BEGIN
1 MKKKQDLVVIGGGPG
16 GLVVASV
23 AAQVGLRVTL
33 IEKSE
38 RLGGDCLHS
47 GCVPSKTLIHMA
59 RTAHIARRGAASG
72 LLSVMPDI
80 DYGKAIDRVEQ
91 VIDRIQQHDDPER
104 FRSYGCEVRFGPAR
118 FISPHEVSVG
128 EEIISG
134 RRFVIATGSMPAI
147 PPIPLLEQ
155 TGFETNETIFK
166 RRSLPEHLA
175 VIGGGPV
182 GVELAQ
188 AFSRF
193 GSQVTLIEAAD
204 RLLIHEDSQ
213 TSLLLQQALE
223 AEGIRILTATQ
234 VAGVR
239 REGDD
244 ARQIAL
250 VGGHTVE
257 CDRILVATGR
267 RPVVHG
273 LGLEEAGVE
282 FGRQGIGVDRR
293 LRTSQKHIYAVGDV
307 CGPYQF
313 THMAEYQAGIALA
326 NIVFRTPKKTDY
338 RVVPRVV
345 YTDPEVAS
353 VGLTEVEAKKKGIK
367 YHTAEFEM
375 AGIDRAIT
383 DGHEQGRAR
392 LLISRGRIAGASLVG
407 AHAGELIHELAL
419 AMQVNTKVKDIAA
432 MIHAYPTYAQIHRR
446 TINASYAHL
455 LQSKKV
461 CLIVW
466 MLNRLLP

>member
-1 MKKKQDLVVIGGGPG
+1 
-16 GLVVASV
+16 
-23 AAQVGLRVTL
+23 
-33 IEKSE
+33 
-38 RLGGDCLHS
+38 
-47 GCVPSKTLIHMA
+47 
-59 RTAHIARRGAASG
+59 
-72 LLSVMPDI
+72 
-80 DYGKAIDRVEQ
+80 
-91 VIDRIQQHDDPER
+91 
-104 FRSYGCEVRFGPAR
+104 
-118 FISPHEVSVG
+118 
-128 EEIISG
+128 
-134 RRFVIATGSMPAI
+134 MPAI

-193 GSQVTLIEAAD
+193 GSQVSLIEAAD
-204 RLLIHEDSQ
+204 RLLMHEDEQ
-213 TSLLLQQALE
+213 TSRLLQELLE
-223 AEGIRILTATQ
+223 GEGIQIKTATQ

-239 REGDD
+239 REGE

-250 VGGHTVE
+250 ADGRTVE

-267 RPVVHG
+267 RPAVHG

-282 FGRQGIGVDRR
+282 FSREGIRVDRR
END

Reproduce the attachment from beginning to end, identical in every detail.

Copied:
1 MKKKQDLVVIGGGPG
16 GLVVASV
23 AAQVGLRVTL
33 IEKSE
38 RLGGDCLHS
47 GCVPSKTLIHMA
59 RTAHIARRGAASG
72 LLSVMPDI
80 DYGKAIDRVEQ
91 VIDRIQQHDDPER
104 FRSYGCEVRFGPAR
118 FISPHEVSVG
128 EEIISG
134 RRFVIATGSMPAI
147 PPIPLLEQ
155 TGFETNETIFK
166 RRSLPEHLA
175 VIGGGPV
182 GVELAQ
188 AFSRF
193 GSQVTLIEAAD
204 RLLIHEDSQ
213 TSLLLQQALE
223 AEGIRILTATQ
234 VAGVR
239 REGDD
244 ARQIAL
250 VGGHTVE
257 CDRILVATGR
267 RPVVHG
273 LGLEEAGVE
282 FGRQGIGVDRR
293 LRTSQKHIYAVGDV
307 CGPYQF
313 THMAEYQAGIALA
326 NIVFRTPKKTDY
338 RVVPRVV
345 YTDPEVAS
353 VGLTEVEAKKKGIK
367 YHTAEFEM
375 AGIDRAIT
383 DGHEQGRAR
392 LLISRGRIAGASLVG
407 AHAGELIHELAL
419 AMQVNTKVKDIAA
432 MIHAYPTYAQIHRR
446 TINASYAHL
455 LQSKKV
461 CLIVW
466 MLNRLLP

>member
-1 MKKKQDLVVIGGGPG
+1 
-16 GLVVASV
+16 
-23 AAQVGLRVTL
+23 
-33 IEKSE
+33 
-38 RLGGDCLHS
+38 
-47 GCVPSKTLIHMA
+47 
-59 RTAHIARRGAASG
+59 
-72 LLSVMPDI
+72 
-80 DYGKAIDRVEQ
+80 
-91 VIDRIQQHDDPER
+91 
-104 FRSYGCEVRFGPAR
+104 
-118 FISPHEVSVG
+118 
-128 EEIISG
+128 
-134 RRFVIATGSMPAI
+134 MPAI

-193 GSQVTLIEAAD
+193 GSQVSLIEAAD
-204 RLLIHEDSQ
+204 RLLMHEDEQ
-213 TSLLLQQALE
+213 TSRLLQELLE
-223 AEGIRILTATQ
+223 GEGIQIKTATQ

-239 REGDD
+239 REGE

-250 VGGHTVE
+250 ADGRTVE

-267 RPVVHG
+267 RPAVHG

-282 FGRQGIGVDRR
+282 FSREGIRVDRR